Telehealth Couples Counseling Services

Functional Marriages Private Therapy, Inc

Gottman Method Couples Therapy: An Evidenced Based Treatment


"Science differentiates truth from fiction, the psychotherapy field is no exception" John and Julie Gottman, Ph.D.

 Since the birth of Couples Therapy in the 1950's and 60's, pioneers in the field never scientifically studied the relationships they treated. Instead, they observed what they could, conceptualized what they saw and plunged forward into formulating treatments.

In the 1970's John Gottman, Ph.D. and his research team began studying what makes relationships succeed and fail. His goal was to predict marriage success and failure. Gottman was able to achieve his goal and based on observing a distinct set of behaviors and actions, he and his colleagues were able to predict divorce with 90% accuracy!! Gottman then began to look to the flip side to that coin and focused on what makes marriages work.  

Gottman created the Sound Relationship House Theory.

 This theoretical development allowed couples therapist to make suggestions about causality in a relationship, the mechanism for how things work. This made marriage repair more achievable and long lasting.

6 Floors and 2 Walls Make Up the Sound Relationship House

 9 floors make up the foundation of the Sound Relationship House and its two walls hold the relationship together. On each floor of the relationship house there is a relationship fundamental process that each partner needs to  build for relationship success. Specific actions and behaviors that produce relationship longevity, happiness and  satisfaction need to be put into practice in your relationship.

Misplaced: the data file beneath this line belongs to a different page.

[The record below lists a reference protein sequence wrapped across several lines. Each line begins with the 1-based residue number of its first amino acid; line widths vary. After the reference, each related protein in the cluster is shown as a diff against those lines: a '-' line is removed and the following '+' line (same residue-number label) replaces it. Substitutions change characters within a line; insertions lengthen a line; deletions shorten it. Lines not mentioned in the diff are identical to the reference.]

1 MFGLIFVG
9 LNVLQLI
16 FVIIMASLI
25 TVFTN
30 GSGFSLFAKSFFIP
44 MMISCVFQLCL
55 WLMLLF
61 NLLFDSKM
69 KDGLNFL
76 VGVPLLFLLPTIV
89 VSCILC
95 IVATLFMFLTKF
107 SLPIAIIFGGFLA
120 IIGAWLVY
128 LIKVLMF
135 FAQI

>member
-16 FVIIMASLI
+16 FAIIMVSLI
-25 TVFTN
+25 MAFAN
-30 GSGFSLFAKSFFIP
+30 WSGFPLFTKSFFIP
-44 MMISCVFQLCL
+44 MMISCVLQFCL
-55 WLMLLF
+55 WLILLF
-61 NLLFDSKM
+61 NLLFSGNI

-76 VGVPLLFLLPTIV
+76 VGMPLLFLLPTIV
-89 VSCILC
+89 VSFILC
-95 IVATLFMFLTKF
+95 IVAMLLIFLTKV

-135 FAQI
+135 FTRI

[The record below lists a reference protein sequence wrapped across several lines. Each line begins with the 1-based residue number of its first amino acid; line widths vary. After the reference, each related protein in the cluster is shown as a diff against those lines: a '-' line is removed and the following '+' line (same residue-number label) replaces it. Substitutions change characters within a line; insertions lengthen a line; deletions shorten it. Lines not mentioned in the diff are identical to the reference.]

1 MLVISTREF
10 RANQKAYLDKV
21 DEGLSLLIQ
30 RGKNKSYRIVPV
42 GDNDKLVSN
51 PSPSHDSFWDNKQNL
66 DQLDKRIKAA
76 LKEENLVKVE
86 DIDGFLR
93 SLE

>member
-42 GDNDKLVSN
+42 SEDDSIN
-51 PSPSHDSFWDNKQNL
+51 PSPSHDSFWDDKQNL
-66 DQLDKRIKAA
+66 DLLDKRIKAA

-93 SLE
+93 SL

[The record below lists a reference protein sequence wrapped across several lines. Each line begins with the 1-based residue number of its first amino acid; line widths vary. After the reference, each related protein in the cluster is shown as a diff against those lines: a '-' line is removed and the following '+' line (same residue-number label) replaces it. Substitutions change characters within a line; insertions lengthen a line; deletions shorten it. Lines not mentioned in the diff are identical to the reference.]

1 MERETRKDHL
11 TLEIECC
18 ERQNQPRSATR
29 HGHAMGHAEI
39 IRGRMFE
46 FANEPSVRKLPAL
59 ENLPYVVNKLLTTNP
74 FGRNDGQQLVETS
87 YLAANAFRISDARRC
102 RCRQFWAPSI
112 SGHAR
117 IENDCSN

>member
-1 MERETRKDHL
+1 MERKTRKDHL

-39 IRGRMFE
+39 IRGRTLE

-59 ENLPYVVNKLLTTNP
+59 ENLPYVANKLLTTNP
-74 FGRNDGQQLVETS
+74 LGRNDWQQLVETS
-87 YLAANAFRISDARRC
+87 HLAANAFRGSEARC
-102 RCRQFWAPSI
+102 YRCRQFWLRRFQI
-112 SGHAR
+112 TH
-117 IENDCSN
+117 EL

The First Floor is called Build Love Maps

This is the first floor of the house. The fundamental relationship process that needs to be developed here is having a road map to 

your partners inner world. It is responsible for a couple KNOWING each other.

2. The second floor of the house is called The Fondness and Admiration System. The fundamental process to be learned here is changing the mental habit you and/or your partner may have  from scanning  the environment for peoples mistakes and then correcting them  to scanning the environment for what one's partner is doing right and holding a culture of appreciation, fondness, affection and respect.

3. The third floor of the Sound Relationship House is called Turning Toward vs. Turning Away in everyday moments or Building the Emotional Bank Account. This fundamental relationship process required on this floor is to build awareness  of how one's partner asks for connection and expresses emotional needs, and deciding to turn toward those bids rather than away or against.

4. The first 3 stories of the Sound Relationship House builds the 4th floor which is called the Positive Perspective. or Positive Sentiment Override. When this is present in a relationship it determines a lot of things including the presence of positive affect during conflict and the success of a couple stopping a quarrel and getting the conversation back on track before it escalates. Negative Sentiment override occurs when the first 3 relationship fundamental processes are not being practiced. This means that neutral or positive messages are perceived as negative and the person is hypervigilant for negativity.

5. The 5th floor of the house  is made up of 2 parts of conflict regulation. The therapist helps the couple identify the core issues and helps them understand what triggers their escalation (defensiveness, criticism, contempt, belligerence) to prevent a repeat of negative cycles in the relationship. The therapist will also help the couple identify the story of these triggers in each partners past history. The 2nd part of conflict regulation involved being able to identify resolvable and un-resolvable problems and how to communicate about them.